Breakfast with the Birds

Dear Jane and Fellow Bird Watchers,

For five years I’ve been writing about what I see when I go bird-visiting on the San Lorenzo River.  But this week I will tell you a little about the many birds that visit me during the winter months – all regulars on the river that I have managed to   lure to my mobile home by the river with a steady supply of black oil sunflower seeds, millet, suet and water.

Dominant golden-crowned sparrow and expert seed cracker. Note distinct gold cap and thick black eyebrows.   December 9, 2019. Backyard. Photo by B. Riverwoman

I love starting my day by having breakfast with my flying friends.  Before I eat I always first clean out and refill the birdbath, then sweep away the discarded sunflower shells from the patio and front steps, then carefully wash away the inevitable poop.  As I work , I see the birds flitting impatiently from branch to branch above my small patio.  Oh dear, have they been waiting very long?  If I am later than usuals, I feel guilty.  I busily refill my tube feeder, sprinkle seeds on my front steps and on the squirrel chair, and settle down on my couch with green tea and muesli to see the show.  I am hungry, too. The birds and my squirrel  now quite accustomed to my routine, immediately swoop down to have their breakfast with me.   It’s such a satisfying way to start a new day.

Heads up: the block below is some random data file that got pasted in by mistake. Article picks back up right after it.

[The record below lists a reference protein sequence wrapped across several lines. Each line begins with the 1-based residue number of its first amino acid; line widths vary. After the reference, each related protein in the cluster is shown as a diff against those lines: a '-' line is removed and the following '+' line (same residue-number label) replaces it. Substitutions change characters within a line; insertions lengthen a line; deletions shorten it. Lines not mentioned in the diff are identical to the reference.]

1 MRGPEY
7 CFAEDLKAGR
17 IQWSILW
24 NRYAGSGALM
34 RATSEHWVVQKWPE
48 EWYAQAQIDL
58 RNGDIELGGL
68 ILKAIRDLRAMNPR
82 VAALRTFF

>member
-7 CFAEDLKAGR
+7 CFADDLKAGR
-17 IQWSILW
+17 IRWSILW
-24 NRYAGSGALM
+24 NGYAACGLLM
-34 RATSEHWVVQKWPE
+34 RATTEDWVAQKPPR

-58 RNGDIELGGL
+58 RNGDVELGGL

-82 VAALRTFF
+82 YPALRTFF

Same golden-crowned sparrow, side view, December 9, 2019. Backyard. Photo by B. Riverwoman

Almost always, the birds that descend first are the migrant GOLDEN-CROWNED SPARROWS. When they hop onto my front steps, right outside my glass doors, I get a good chance to study their crowns – some with very noticable gold caps and some with only the slightest hint of gold.  A researcher at the UCSC Arboretum gathered a lot of data about the hierarchical behavior of golden-crowned sparrows. finding  that it correlates with the size and intensity of the gold patch on the tops of their heads..  I have now also become someone who is  fascinated with watching who chases whom. What I see definitely confirms the pattern the researcher describes.  The birds with bright yellow caps  drive off the ones with less colorful caps.  (The gold cap, or lack of, is not associated with gender.)